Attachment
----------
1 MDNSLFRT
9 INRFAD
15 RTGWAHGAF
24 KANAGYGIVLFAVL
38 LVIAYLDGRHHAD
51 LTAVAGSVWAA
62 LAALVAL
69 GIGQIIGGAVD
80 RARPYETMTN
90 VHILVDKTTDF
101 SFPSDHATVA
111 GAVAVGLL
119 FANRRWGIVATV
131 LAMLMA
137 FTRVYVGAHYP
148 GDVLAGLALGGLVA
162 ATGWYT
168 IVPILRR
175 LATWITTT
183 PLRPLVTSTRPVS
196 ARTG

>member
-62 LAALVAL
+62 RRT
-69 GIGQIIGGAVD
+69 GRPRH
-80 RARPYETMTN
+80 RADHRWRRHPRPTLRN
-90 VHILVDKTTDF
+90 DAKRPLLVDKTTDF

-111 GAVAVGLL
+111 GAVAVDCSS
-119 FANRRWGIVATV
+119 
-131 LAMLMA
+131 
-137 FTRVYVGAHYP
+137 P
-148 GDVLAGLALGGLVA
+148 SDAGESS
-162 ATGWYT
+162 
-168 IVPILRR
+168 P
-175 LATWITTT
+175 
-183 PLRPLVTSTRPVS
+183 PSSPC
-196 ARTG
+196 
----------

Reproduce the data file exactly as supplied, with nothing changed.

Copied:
1 MDNSLFRT
9 INRFAD
15 RTGWAHGAF
24 KANAGYGIVLFAVL
38 LVIAYLDGRHHAD
51 LTAVAGSVWAA
62 LAALVAL
69 GIGQIIGGAVD
80 RARPYETMTN
90 VHILVDKTTDF
101 SFPSDHATVA
111 GAVAVGLL
119 FANRRWGIVATV
131 LAMLMA
137 FTRVYVGAHYP
148 GDVLAGLALGGLVA
162 ATGWYT
168 IVPILRR
175 LATWITTT
183 PLRPLVTSTRPVS
196 ARTG

>member
-62 LAALVAL
+62 RRT
-69 GIGQIIGGAVD
+69 GRPRH
-80 RARPYETMTN
+80 RADHRWRRHPRPTLRN
-90 VHILVDKTTDF
+90 DAKRPLLVDKTTDF

-111 GAVAVGLL
+111 GAVAVDCSS
-119 FANRRWGIVATV
+119 
-131 LAMLMA
+131 
-137 FTRVYVGAHYP
+137 P
-148 GDVLAGLALGGLVA
+148 SDAGESS
-162 ATGWYT
+162 
-168 IVPILRR
+168 P
-175 LATWITTT
+175 
-183 PLRPLVTSTRPVS
+183 PSSPC
-196 ARTG
+196 